So, pretend you have a teenager (or think about yours now, whichever works). Obviously, "the birds and the bees" are swarming overhead like a deleted scene from "War of the Worlds." Flying in like lawn darts at a redneck picnic as fast you can possibly imagine. What do you do? Most responsible parents will have the ubiquitous and often dreaded "talk" with their kids. You know the one?
"Son, I need to talk to you about sex."
"Cool. What do you need to know?"
After that candid discussion, you blush...the kid laughs...and you carry on like it never happened until they need to bum money for an even more dreaded trip to the drug store.
Well, vertically challenged billionaire, media maven, soda hater, and New York City Mayor Michael Bloomberg has decided that those talks aren't good enough. In fact, neither are the parents in his opinion, which is why he has created this PSA campaign that has created quite the brouhaha with his fare burgh and Planned Parenthood, according to this article in the New York Daily News. The story notes that the ads are emblazoned on bus depots and subway stations, and even a texting campaign for "NOTNOW" all across the Big Apple. Unfortunately, the babies in the campaign look like they ate the worm in said apple — sobbing, cantankerous, snotty-nosed, and spewing negativity. The messages are full of transgression-laden messages like "I'm twice as likely not to graduate high school because you had me as a teen."
To wit, Planned Parenthood officials call it "a scare campaign that shames teen parents and promotes gender stereotypes."
“The latest NYC ad campaign creates stigma, hostility and negative public opinions about teen pregnancy and parenthood rather than offering alternative aspirations for young people,” said Haydee Morales, vice president of Planned Parenthood of New York City. “The city’s money would be better spent helping teens access health care, birth control and high-quality sexual and reproductive health education, not an ad campaign intended to create shock value.”
Shock value? Aren't those statistics accurate? Isn't the reality of teen pregnancy bleak enough? So, what gives with the angst, Planned Parenthood? Consider this "protection" you didn't have to fork over. Where is the PR Fail really focused? Mayor Bloomberg for shaming would-be parents against staying out past 2 a.m. on a school night, or Planned Parenthood getting distressed because the ad campaign is helping them do their job? If you read the Planned Parenthood mission statement, the organization says they exist to "provide educational programs which enhance understanding of individual and societal implications of human sexuality" and they "further believe that such self-determination will contribute to an enhancement of the quality of life and strong family relationships."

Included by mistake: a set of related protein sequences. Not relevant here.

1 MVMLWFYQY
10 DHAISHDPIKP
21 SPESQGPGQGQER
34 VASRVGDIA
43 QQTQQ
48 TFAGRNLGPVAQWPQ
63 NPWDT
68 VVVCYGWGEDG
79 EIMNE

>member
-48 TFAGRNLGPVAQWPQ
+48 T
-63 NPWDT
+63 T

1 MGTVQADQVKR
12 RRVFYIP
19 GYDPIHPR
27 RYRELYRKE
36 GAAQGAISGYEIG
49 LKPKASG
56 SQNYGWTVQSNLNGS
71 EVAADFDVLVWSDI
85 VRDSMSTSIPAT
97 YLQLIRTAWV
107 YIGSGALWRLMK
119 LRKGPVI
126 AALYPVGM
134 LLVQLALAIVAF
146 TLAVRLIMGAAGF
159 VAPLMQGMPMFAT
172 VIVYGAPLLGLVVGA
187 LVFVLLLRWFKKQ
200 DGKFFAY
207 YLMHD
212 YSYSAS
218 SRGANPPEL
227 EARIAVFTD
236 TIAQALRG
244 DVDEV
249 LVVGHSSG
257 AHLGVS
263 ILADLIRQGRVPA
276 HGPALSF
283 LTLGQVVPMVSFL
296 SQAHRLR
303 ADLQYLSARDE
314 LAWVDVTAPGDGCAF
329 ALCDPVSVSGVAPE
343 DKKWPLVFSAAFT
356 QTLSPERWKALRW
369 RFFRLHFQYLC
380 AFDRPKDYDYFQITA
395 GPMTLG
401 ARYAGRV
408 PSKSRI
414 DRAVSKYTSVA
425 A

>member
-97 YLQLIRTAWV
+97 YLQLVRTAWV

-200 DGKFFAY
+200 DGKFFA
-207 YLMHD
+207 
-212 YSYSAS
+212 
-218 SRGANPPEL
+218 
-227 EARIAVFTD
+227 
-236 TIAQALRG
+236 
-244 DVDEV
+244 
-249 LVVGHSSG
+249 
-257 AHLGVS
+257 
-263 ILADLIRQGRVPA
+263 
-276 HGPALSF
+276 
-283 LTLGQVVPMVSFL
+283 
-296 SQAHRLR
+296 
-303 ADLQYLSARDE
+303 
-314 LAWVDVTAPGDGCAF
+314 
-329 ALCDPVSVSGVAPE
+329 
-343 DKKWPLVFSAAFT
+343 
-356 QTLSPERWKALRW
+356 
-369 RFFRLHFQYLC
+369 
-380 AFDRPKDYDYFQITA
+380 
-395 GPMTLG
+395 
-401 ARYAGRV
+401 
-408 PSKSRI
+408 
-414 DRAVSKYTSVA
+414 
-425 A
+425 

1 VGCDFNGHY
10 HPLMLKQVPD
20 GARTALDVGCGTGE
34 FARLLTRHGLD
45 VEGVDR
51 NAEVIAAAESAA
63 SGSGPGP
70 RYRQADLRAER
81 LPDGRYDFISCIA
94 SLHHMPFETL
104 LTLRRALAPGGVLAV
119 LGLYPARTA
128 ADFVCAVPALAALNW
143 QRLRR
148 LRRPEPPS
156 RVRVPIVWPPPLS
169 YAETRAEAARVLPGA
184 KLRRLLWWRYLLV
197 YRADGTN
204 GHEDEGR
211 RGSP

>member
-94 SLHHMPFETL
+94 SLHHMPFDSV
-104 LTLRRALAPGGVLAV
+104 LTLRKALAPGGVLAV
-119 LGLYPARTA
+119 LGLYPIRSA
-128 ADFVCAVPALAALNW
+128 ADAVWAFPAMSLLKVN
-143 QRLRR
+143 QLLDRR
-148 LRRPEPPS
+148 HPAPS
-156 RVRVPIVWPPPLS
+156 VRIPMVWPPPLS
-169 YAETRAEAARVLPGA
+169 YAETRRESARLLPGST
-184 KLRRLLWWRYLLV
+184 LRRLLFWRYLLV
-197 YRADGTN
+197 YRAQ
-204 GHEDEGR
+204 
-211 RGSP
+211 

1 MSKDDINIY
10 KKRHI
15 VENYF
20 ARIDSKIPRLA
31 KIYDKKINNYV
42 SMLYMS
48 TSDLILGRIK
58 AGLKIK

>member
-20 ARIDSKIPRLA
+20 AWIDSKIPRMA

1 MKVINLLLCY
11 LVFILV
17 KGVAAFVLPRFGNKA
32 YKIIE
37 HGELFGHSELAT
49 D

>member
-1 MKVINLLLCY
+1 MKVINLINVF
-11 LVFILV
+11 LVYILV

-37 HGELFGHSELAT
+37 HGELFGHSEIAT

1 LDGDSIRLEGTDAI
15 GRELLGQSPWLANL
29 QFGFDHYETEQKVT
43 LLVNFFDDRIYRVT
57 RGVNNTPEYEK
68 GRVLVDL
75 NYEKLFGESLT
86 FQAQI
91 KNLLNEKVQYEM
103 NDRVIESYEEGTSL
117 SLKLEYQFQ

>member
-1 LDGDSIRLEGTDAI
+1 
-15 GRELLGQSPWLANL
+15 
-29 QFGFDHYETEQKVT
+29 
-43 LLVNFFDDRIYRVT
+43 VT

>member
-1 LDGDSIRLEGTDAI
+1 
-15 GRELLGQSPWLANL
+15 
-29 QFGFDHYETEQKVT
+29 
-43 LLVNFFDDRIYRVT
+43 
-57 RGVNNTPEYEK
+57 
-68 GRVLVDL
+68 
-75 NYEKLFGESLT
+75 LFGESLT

If you take a gander at these ads (or an advertising "program"), and plan on hooking up with your nubile, acne-ridden friend with very little benefits, you may understand some "implications" fast. So, what the what, Planned Parenthood? Lest you forget, this is the same cat that donated $250,000 to your organization when Komen determined it wasn't so politically correct for them to sponsor you. Remember that? Moreover, the campaign is effective!
The Daily News reported last month that the tactics appear to be working: Teen pregnancy dropped 27 percent over the last decade, as the number of teens having sex fell and the proportion using birth control rose.
So, um, why the angst again? Because young adults' feelers may be bruised? You also believe in participation ribbons and not keeping score in 5th-grade basketball games, huh? Not the Grand Poobah of New York City:
“It is well past time when anyone can afford to be value neutral when it comes to teen pregnancy,” said Bloomberg spokeswoman Samantha Levine. “This city has been a national leader in allocating resources to make birth control available and provide sex education to young people, but at the same time we must send a strong message that teen pregnancy has consequences — and those consequences are extremely negative, life-altering and most often disproportionately borne by young women.”
In conclusion: Is teenage pregnancy a death knell to a future? No. Is teenage pregnancy a fatal blow to the baby's future? Not necessarily. Does teen pregnancy make life overwhelming to completely unbearable to teen parents? Absolutely. If this PSA campaign stops the process of two 15-year-old kids making their lives grueling, if not for a few more years...aren't a few boo-boos on some feelings worth it?
I don't know, but I'll bet some organization is "planning" a response to that very thing once word gets out about this.